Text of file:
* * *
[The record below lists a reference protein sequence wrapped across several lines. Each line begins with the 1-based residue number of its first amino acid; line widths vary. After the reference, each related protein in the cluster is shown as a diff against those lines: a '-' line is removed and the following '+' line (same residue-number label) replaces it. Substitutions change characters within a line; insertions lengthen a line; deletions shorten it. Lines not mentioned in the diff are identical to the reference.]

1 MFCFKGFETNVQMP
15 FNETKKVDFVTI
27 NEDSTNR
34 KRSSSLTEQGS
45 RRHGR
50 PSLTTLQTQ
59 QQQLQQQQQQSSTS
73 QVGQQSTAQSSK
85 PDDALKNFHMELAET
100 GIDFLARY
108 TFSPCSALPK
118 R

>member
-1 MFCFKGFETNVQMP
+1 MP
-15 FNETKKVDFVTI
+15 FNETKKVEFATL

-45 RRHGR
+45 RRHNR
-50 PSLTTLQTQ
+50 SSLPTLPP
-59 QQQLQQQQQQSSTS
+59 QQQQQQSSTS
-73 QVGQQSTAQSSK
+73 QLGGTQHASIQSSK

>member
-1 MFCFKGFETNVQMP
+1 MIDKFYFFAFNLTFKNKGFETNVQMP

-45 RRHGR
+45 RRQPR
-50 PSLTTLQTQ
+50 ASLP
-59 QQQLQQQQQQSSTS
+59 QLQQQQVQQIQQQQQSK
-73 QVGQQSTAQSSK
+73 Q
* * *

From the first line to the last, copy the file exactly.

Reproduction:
[The record below lists a reference protein sequence wrapped across several lines. Each line begins with the 1-based residue number of its first amino acid; line widths vary. After the reference, each related protein in the cluster is shown as a diff against those lines: a '-' line is removed and the following '+' line (same residue-number label) replaces it. Substitutions change characters within a line; insertions lengthen a line; deletions shorten it. Lines not mentioned in the diff are identical to the reference.]

1 MFCFKGFETNVQMP
15 FNETKKVDFVTI
27 NEDSTNR
34 KRSSSLTEQGS
45 RRHGR
50 PSLTTLQTQ
59 QQQLQQQQQQSSTS
73 QVGQQSTAQSSK
85 PDDALKNFHMELAET
100 GIDFLARY
108 TFSPCSALPK
118 R

>member
-1 MFCFKGFETNVQMP
+1 MP
-15 FNETKKVDFVTI
+15 FNETKKVEFATL

-45 RRHGR
+45 RRHNR
-50 PSLTTLQTQ
+50 SSLPTLPP
-59 QQQLQQQQQQSSTS
+59 QQQQQQSSTS
-73 QVGQQSTAQSSK
+73 QLGGTQHASIQSSK

>member
-1 MFCFKGFETNVQMP
+1 MIDKFYFFAFNLTFKNKGFETNVQMP

-45 RRHGR
+45 RRQPR
-50 PSLTTLQTQ
+50 ASLP
-59 QQQLQQQQQQSSTS
+59 QLQQQQVQQIQQQQQSK
-73 QVGQQSTAQSSK
+73 Q